6 garlic cloves, sliced
1 1/2 cups red wine
2 tbsp tomato paste
2 14 1/2-oz cans diced tomatoes, drained
2 cups low-sodium beef broth
2 cups low-sodium chicken broth
1/2 oz dried mushrooms (porcini and/or others)
1/2 tsp red pepper flakes
2 tsp dried oregano leaves
2 bay leaves
2 3-lb boneless beef chuck roasts
salt and pepper
Preheat oven to 300 degrees.
In a large (at least 6-quart size) oven-safe pot, saute bacon over medium heat until fat has rendered and edges are starting to brown. Spoon out excess grease, reserving about 1 tbsp. Add onions, carrots and celery and cook until translucent, about 5 minutes. Add garlic and cook another 1 minute.
Add wine, tomato paste, diced tomatoes, mushrooms, red pepper flakes, oregano and bay leaves. Combine broths in a separate bowl.
Truss each roast tightly with kitchen twine. It doesn’t have to be pretty — you just want each roast to hold together in a roughly uniform shape while cooking. Season the roasts with salt and pepper, then nestle in the pot and pour in enough broth so that the meat is partially submerged. Bring to a boil.
Cover and bake for 3 1/2-4 hours, turning the meat at the halfway point. The roasts should be fork tender and falling apart. Remove the meat from the cooking liquid and let rest, covered with foil, for about 20 minutes.
(At this point you can return the meat to the pot and refrigerate overnight, if desired. This actually makes the next step a lot easier — skimming off the fat. In the fridge, the fat solidifies in a layer on top, which can be chipped away with a spoon. Then you can reheat the roast on the stove top.)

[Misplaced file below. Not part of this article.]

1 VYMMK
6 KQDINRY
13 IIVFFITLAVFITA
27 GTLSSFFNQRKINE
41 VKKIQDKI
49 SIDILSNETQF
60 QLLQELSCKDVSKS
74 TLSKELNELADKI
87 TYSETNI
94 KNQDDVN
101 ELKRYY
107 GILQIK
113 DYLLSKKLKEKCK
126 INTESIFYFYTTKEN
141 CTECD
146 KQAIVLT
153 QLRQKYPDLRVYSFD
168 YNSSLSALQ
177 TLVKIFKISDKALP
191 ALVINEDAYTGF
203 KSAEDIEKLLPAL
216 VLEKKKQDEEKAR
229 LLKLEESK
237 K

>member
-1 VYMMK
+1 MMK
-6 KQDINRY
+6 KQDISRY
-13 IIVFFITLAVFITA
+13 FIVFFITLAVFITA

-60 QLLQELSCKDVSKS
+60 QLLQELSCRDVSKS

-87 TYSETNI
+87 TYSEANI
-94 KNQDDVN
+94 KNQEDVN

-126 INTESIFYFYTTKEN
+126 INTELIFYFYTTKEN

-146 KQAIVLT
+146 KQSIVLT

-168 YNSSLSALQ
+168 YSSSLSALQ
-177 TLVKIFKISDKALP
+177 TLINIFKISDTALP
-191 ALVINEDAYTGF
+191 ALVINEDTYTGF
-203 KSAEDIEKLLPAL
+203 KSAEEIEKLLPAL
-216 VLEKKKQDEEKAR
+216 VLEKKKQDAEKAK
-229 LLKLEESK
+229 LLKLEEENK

Set the (hot or reheated) meat aside. After skimming the fat from the surface, bring the cooking liquid to a boil and simmer to reduce a little into a sauce, about 30 minutes. You can use it as is or blend it with an immersion blender for a thick, rich sauce.
Slice the meat across the grain and pour a liberal amount of sauce on top. You might want more sauce in a gravy boat at the table. I actually ate spoonfuls of sauce by itself, it was so good!
Pictured: Corning Ware Spice O’ Life A-5-B Saucepot; Corning Ware Blue Cornflower P-332 Roaster; Pyrex Spring Blossom 2 403 Round Mixing Bowl; Pyrex Town and Country 501 Refrigerator Dish
Broccoli stems often get overlooked — even I’ve been guilty of throwing them away when prepping florets for roasting or steaming. But they are delicious! The outer edges can be very woody, so be sure to peel thoroughly.
Recipe adapted from NY Times Cooking‘s Roasted Broccolini and Lemon with Parmesan.
stems from two bunches of broccoli, peeled and sliced thin lengthwise (about 1/8 inch thick), plus a few sliced florets
half of 1 lemon, sliced thin (seeds removed)
4 garlic cloves, sliced
4 tbsp olive oil
salt and pepper
1/4 cup grated Parmesan
Preheat oven to 425 degrees.
In a large bowl, toss broccoli, lemon and garlic in olive oil until well coated. Spread the mixture out on a baking sheet. Season with salt and pepper, and sprinkle with Parmesan.
Roast until broccoli is tender and browned on the edges, about 25 minutes.
Pictured: Corning Ware Green Macrame P-332 Roaster
We recently returned from a camping trip in the redwoods, where this dip was a welcome snack the first evening after working hard to set up all our gear. I’ve made it both over the campfire and in the oven at home, and I have to say it tastes better while camping! You can make it in a disposable pie tin or in a cast-iron skillet, but I decided to try it in Corning Ware — more details on that below.
The recipe is not my invention, but I’ve seen it all over the internet so I don’t feel bad duplicating it here.
cream cheese (up to one 8-oz block; amount depends on the size of your pan)
1 can chili (any kind)